Glenn Rasin

By: Glenn Rasin on June 7th, 2019

Print/Save as PDF

4 Daily Procedures to Maintain Your Facility's Resilient Hard Floors

Floors are the first thing people notice when they enter your facility. They are also a major investment in both time and money.

Maintaining the appearance of your hard floors requires daily cleaning and maintenance to remove soil that is tracked into your facility, decrease damage to your floors, and reduce the frequency of periodic or restorative hard floor care procedures that are more time-consuming and expensive.

90% of the soil in a building is tracked in from the outside. Without daily cleaning and maintenance procedures, floors can easily become damaged by abrasive soils and debris. Soils, like sand, cut and scratch hard floors, wearing down the floor finish and creating a dull appearance.

In this article, we will cover the recommended daily cleaning and maintenance procedures to maintain the appearance and extend the life of your resilient hard floors.

So what do we mean by resilient hard floors? Floors that have some give in them but quickly return to their original condition.  

Some examples of resilient hard floors include:VCT Vinyl Composition Tile

  • Vinyl Composition Tile (VCT)
  • Vinyl Asbestos Tile or Asphalt Tile (VAT)
  • Luxury Vinyl Tile (LVT)
  • Linoleum
  • Rubber

Understanding the components of a comprehensive commercial floor maintenance program is critical to achieving long-lasting, brilliant hard floors.

Performing these 4 things daily will help keep your commercial resilient floors looking great:

  1.       Clean/Empty Entry Matting
  2.       Sweeping
  3.       Dust Mopping or Vacuuming
  4.       Damp Mopping or Cleaning with an Autoscrubber

1. Clean/Empty Entry Matting

Daily commercial hard floor maintenance begins with emptying soil from entry matting.

Entry mats are the first line of defense for your facility's floors. The best way to protect your floors is to prevent soil from entering in the first place.

CleanLink reports that 85% of the dirt from outdoors can be stopped from entering your building with proper entry matting.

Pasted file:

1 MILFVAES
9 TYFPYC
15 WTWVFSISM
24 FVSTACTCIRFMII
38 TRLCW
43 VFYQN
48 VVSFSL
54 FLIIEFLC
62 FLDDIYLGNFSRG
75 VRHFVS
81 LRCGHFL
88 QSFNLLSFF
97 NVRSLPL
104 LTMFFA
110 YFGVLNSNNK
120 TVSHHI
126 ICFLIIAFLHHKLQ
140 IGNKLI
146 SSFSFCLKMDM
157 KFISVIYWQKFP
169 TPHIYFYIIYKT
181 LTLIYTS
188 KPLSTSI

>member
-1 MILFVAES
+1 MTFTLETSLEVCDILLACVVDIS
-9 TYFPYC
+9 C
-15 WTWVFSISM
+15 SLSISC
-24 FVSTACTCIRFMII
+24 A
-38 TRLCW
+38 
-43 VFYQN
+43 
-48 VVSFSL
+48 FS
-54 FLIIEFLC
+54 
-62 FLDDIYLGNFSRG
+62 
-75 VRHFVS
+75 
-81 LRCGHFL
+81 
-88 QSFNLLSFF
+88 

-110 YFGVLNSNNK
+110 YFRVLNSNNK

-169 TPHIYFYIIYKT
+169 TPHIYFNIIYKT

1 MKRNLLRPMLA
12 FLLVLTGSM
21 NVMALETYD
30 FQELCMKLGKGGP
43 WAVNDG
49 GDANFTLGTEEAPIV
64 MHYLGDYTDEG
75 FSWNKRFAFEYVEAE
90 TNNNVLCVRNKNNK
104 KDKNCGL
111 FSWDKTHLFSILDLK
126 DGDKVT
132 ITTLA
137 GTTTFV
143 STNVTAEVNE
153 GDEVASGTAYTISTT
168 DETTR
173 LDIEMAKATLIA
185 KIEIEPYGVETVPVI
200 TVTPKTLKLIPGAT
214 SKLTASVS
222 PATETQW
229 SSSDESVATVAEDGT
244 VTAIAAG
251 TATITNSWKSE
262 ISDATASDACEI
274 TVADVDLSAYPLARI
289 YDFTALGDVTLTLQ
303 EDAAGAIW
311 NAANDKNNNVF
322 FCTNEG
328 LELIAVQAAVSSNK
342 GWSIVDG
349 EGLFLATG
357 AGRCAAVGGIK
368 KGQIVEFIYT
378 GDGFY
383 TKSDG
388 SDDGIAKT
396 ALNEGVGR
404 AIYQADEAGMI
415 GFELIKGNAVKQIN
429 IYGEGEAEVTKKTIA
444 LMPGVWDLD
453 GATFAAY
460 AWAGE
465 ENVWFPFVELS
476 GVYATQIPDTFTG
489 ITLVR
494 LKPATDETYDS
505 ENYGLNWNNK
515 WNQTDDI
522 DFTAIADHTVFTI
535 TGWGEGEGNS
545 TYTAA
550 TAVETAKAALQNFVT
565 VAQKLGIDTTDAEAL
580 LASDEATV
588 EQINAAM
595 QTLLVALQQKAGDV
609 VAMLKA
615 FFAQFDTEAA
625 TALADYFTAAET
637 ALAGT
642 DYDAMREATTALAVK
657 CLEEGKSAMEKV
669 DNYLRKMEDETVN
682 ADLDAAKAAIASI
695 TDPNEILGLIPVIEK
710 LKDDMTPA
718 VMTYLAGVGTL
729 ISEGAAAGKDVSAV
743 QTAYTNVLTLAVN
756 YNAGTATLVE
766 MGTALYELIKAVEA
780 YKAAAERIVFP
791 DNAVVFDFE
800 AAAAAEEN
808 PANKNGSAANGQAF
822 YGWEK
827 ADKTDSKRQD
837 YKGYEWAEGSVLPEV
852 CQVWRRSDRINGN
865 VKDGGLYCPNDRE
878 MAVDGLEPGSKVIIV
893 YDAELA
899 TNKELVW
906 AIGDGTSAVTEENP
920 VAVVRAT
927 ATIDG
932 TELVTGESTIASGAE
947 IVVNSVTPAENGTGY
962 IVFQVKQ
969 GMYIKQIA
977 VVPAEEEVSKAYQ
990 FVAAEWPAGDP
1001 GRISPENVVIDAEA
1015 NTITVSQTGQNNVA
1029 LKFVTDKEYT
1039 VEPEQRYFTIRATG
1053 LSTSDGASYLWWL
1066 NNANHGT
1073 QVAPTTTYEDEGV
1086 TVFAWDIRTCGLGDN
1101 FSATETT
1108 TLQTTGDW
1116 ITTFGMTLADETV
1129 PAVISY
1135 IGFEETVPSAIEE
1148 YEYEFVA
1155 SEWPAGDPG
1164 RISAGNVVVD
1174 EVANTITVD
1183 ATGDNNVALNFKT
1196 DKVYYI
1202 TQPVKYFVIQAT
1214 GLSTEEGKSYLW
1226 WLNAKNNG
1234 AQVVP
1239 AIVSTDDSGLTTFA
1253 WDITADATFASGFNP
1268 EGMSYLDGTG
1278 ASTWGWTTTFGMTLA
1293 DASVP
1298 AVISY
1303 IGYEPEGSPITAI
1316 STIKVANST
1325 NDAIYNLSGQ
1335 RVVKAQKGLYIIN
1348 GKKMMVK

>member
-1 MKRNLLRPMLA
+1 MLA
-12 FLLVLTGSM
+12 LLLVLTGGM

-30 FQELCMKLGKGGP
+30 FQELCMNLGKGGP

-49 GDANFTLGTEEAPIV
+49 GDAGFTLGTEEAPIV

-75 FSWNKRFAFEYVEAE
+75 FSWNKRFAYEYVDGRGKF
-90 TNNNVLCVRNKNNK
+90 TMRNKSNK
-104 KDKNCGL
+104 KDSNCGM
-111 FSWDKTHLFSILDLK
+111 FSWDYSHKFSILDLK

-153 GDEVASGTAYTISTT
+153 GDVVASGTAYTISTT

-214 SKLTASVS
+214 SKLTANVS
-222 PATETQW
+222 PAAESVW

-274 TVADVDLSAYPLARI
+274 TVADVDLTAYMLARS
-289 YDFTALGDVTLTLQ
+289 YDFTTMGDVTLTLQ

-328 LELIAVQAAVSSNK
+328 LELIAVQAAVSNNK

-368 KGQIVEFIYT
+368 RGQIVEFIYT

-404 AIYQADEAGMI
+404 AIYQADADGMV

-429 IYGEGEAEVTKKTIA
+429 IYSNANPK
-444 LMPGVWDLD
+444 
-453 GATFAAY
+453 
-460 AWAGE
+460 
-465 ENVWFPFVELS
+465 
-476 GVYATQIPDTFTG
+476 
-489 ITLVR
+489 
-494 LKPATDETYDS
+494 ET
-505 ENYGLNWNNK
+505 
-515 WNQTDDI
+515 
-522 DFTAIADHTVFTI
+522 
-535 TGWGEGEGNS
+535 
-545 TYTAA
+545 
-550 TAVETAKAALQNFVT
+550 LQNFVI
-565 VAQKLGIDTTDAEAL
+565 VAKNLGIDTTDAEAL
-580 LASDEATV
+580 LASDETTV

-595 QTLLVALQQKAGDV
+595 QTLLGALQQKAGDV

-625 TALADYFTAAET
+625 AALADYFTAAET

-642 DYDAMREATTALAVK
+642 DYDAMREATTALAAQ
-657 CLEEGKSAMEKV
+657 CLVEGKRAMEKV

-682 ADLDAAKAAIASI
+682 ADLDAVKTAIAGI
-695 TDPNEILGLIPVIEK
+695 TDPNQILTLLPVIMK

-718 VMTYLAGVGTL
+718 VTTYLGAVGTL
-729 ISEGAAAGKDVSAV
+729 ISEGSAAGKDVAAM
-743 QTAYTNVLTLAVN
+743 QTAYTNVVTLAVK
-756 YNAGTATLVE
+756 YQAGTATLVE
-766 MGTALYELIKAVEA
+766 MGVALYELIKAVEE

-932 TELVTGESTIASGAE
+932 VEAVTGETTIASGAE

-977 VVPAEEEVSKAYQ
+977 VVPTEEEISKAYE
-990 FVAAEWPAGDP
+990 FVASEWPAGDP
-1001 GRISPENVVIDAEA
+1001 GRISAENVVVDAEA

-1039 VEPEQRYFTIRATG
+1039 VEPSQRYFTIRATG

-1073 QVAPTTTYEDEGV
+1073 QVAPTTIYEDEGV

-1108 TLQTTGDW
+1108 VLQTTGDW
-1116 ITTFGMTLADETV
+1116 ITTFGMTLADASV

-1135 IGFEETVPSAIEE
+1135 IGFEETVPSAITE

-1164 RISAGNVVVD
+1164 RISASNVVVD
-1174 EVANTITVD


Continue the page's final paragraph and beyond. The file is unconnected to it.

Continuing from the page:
To remain effective, entry mats must be emptied to remove buildup of soils.

Entry mats have a limit to the amount of dirt that they can hold. Mats which are too full are not effective at removing dirt from guest’s shoes and allow for the soil to be tracked beyond the entrance of your facility.

Entry matting should be vacuumed to remove dirt and soils at least once a day.

EBP Entry Way MatLimiting the amount of abrasive soils, such as salt or sand, is a critical component to limiting scratches and damages, which will dull your hard floors.

To remove soil from entry mats, vacuum in straight lines. Make a forward and backward pass, one over the other to make a complete pass.  To move forward, overlap the previous pass by 2-3 inches to ensure that the entire mat is vacuumed.

Remove floor mats to prepare for the next floor cleaning procedures.

 

2. Sweeping

Sweeping is the second step in daily hard floor care. Sweeping removes large dirt and soils such as papers, wrappers, or small trash items from the area.

If there is no large debris present, then sweeping can be skipped and you can go directly to vacuuming and dust mopping.

For large open areas like hallways or cafeterias, choose the largest broom available. Choosing a large broom will allow you to be as efficient and productive as possible. Sweep the area from one end of the space to the other, creating a central garbage pile.

For congested areas such as classrooms or offices, you will likely need a smaller broom to get under desks or behind objects. You should begin your sweeping at the back of an area and progress forward. Soil should be swept into small piles in the aisle and then removed with a dustpan.

To sweep stairways, begin at the top of the stairway and work your way down. Sweep each stair from the outer edges in. Move the soil and debris downward as you progress down the stairs, ultimately collecting the debris in a dustpan on the last stair.

 

3. Dust Mopping or Vacuuming

The next step in daily hard floor maintenance is dust mopping or vacuuming. Dust mopping and vacuuming removes smaller soils and dust particles that sweeping does not remove.Large Dust Mop

This is the most critical step in a quality floor maintenance program.

When dust mopping, select the largest dust mop that will be efficient.